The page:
The good news is that image quality is superb. The Sigma drops off in sharpness towards the smaller end of its aperture range. F/16 and smaller can be tricky, but since most will be using it at f/8 and bigger in the name of getting usable shutter speeds, avoiding the softer reaches of the aperture range is pretty easily done.
In particular, f/4 and f/5.6 are extremely sharp, whether you're inspecting an image in the centre of the frame or the corner. It's at its sharpest at f/5.6, although smaller apertures are by no means disastrous.
For those looking to exploit the light-gathering potential of f/2.8, we found the Sigma telephoto lens to be consistently sharp across the frame, albeit with a little light fall-off in the corners at its widest focal length of 120mm.
There's a touch less margin for error when the lens is zoomed in, with images a little softer, but f/5.6 - if you've got the light or ISO performance for it - is still very good indeed. There's more good news when it comes to chromatic aberration - namely that we struggled to spot any.
The Sigma 120-300mm f/2.8 EX DG OS HSM offers an all-round convincing performance when it comes to good-looking images - certainly good enough for keen wildlife and sport snappers, assuming you can fit it in your hand luggage. It also produces images with decent levels of contrast, which makes processing your pictures quicker.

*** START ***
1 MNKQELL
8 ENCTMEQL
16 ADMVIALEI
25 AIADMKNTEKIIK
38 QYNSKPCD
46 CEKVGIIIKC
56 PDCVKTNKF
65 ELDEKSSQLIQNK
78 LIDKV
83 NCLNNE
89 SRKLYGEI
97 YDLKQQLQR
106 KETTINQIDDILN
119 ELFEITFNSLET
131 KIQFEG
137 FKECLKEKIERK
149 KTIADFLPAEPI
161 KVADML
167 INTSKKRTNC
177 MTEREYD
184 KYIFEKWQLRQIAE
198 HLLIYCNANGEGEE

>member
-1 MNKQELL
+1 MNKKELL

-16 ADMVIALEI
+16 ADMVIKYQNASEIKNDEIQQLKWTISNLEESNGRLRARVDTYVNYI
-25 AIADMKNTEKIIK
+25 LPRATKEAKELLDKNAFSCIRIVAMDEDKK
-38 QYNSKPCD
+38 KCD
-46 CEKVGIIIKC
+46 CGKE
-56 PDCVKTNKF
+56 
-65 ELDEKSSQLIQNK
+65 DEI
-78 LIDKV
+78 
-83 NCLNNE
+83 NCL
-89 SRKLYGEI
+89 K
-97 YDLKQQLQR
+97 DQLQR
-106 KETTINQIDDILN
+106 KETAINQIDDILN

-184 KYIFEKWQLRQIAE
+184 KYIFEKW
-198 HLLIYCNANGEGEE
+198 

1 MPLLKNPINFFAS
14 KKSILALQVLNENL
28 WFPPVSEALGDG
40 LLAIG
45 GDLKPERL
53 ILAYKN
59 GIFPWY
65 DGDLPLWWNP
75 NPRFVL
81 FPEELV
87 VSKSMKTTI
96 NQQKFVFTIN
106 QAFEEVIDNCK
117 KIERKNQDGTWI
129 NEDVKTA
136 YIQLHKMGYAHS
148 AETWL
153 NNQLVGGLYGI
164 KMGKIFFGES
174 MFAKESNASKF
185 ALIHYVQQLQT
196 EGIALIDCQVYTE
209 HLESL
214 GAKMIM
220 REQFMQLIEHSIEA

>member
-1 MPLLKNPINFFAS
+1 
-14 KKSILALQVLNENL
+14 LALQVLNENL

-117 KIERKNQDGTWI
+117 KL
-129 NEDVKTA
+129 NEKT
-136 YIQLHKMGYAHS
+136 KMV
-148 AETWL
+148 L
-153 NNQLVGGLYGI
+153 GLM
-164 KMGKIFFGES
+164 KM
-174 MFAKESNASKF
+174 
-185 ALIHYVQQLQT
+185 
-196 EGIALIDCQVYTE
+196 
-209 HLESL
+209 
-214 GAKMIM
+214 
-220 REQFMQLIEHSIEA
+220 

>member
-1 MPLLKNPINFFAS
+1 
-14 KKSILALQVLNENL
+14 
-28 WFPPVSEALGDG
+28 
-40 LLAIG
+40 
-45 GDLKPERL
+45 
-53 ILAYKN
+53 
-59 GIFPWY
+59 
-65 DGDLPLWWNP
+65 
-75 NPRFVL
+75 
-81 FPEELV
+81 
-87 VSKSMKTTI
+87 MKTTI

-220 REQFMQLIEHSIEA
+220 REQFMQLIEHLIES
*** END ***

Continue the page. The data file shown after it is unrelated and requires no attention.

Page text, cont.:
There's a more-than capable optical stabilisation system in place as well. It offers plenty of traction to compensate for wobbly hand-holding - a good thing considering the weight. On a monopod we were able to get steady shots at 1/125th of a second and very slightly slower at 300mm, so it'll give you around three stops of extra shutter speed in most situations.
Usefully, the OS switch on the barrel of the lens has three positions - you can turn it off entirely, or you can set it to only correct vibrations vertically, which is useful if you're taking panning shots.
The autofocus system is effective - perhaps a shade slower than on more expensive lenses, but give the autofocus button on your camera a prod and it responds nicely. It's an internal autofocus mechanism as well, and is next to silent.
Inevitably, there are compromises. The focus and zoom rings are very stiff - admittedly there's a lot of glass to shuffle about, but it can mean that making minute framing adjustments is a bit hit and miss.
That said, there are no complaints about build quality - the body of the lens is made from tough-feeling metal that feels like it will be able to take the odd knock. The only real complaint is the hood, which is made from less-than-bulletproof-feeling plastic. This feels like it will take less abuse than Canon's (much more expensive) carbon fibre hoods.
Those shooting in particularly extreme environments will note the weather proofing, although this doesn't extend to the lens mount, which lacks a rubber seal to stop water creeping in between the lens and the camera body. Short of dunking it in a pond, though, you're unlikely to need to worry about this even in light rain.
We're not over-keen on the Sigma 120-300mm f/2.8 EX DG OS HSM's tripod mount. It certainly doesn't feel like it's going to come off, but with the clamp loosened to enable the lens to rotate without leaving your monopod there's a little give between the ring the foot is mounted on and the main body of the lens.
The give is there so that the foot can be removed entirely from the lens, but given the lens's weight, and the usefulness of the foot as a carry handle, it might have been better if the foot was permanently attached, as it is, say, on Canon's 500mm f/4.